ADA Guidelines Limit Service Animals to Dogs and Miniature Horses
The ADA defines service animals as "animals that are individually trained to perform tasks for people with disabilities such as guiding people who are blind, alerting people who are deaf, pulling wheelchairs, alerting and protecting a person who is having a seizure, or performing other special tasks. Service animals are working animals, not pets".
As such, any animal, whether dog, horse, monkey, bird or rat, trained to assist or alert was qualified to serve. A particular animal would be selected based upon need, size, allergies and level of skills. So a monkey might be perfect when hands are needed, miniature horses are excellent for the visually impaired, while ducks, ferrets and parrots assist in controlling anxiety disorders. Furthermore, different animals can sense and/or smell seizures, spasms and physical changes before their onset thereby affording their person time to protect themselves, take medication or call for help. For example, a woman uses a service rat who can detect the start of spasms that she can't feel and warns her by licking her neck to take her medication. In other words, service animals are not just the traditional guide dogs.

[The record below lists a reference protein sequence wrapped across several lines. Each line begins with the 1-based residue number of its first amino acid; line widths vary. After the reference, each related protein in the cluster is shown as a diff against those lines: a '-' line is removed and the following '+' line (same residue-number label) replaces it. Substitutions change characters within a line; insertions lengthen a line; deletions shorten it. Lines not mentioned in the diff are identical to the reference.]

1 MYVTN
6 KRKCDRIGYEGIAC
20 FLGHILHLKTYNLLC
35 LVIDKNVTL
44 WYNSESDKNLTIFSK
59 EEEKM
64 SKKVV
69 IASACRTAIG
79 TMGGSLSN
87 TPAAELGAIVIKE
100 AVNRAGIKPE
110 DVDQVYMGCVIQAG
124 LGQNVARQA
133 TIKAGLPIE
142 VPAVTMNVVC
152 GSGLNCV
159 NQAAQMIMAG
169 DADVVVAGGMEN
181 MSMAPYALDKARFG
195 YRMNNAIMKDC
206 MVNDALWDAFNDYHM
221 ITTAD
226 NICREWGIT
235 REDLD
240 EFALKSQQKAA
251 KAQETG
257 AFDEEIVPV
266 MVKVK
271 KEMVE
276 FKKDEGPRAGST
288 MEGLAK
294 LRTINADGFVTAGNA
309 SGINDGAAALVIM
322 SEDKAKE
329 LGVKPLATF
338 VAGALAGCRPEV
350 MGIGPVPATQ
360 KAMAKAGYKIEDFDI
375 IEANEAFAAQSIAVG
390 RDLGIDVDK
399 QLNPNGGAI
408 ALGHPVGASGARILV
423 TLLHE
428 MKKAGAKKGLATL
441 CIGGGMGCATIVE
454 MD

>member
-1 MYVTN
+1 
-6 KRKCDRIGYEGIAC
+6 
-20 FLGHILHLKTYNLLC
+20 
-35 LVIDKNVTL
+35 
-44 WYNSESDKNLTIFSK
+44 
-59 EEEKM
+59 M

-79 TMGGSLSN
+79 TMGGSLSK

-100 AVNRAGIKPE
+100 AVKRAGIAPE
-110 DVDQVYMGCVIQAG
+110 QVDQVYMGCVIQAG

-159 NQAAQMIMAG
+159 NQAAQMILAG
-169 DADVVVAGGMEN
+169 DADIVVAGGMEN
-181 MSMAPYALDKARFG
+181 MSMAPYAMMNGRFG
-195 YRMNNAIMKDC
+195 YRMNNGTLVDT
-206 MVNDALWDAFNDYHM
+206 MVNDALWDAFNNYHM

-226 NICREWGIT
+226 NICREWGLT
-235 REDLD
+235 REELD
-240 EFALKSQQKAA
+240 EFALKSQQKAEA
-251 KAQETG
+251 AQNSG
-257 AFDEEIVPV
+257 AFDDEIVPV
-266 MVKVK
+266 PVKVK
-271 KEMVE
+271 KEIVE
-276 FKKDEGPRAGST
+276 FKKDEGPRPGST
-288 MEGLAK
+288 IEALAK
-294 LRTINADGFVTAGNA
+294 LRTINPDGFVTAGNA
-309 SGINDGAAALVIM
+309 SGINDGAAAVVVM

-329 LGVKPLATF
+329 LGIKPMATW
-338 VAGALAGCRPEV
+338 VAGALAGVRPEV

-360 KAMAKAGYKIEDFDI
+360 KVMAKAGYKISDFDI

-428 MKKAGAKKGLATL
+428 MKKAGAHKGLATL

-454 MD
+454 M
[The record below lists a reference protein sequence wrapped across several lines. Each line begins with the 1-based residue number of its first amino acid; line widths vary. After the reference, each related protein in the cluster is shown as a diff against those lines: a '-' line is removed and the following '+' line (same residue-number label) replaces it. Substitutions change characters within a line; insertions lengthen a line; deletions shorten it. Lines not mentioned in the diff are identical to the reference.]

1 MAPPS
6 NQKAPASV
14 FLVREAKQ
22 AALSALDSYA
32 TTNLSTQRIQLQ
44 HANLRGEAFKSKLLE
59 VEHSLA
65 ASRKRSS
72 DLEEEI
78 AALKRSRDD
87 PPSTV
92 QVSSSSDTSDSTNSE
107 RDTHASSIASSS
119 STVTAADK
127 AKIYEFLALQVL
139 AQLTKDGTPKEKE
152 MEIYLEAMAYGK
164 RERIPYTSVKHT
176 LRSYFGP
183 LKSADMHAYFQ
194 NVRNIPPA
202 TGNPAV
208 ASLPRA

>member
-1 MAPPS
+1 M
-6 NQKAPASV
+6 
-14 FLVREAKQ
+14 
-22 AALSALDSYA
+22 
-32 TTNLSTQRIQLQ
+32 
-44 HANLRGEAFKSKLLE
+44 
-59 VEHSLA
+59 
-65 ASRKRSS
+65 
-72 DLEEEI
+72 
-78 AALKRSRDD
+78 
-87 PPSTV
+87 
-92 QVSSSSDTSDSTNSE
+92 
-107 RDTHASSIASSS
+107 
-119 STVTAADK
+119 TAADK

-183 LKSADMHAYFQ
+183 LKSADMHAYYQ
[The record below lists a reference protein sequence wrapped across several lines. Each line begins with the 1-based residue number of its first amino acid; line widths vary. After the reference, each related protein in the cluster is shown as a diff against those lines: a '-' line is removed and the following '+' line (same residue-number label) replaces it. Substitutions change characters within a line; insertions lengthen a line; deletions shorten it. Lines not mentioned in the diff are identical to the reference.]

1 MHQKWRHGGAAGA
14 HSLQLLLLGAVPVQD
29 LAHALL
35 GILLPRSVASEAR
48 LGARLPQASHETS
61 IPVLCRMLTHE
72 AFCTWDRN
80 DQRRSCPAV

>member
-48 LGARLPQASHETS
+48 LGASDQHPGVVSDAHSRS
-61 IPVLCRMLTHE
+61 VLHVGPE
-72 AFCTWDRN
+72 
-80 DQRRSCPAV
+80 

Recently, the U.S. Department of Justice issued new guidelines for the ADA which recommend limiting service animals to dogs and housebroken miniature horses. (Miniature horses are often preferred as guide animals as they have excellent vision and live three times as long as dogs.) Their decision was based on comments from business establishments not comfortable dealing with the assortment of visiting wildlife as well as the enormous amount of fraud committed by people who just want to bring their pets with them wherever they go. Knock off service vests, purchased doctors' notes and on expensive line certificates can all be acquired to assert that an animal is essential to the well-being of the person. In fact, the ADA requires that the animals be allowed access with challenges made after the fact.
These guidelines need not be followed by states, cities or even other federal agencies, but they certainly do not augur well for those legitimate sufferers who depend upon non dogs and miniature horses for their health as they could well be adopted and start a trend.Perhaps if those suffering from the "I want to get my way at any cost" disease would heal themselves, those needing to bring a snake out to dinner could do so and thrive.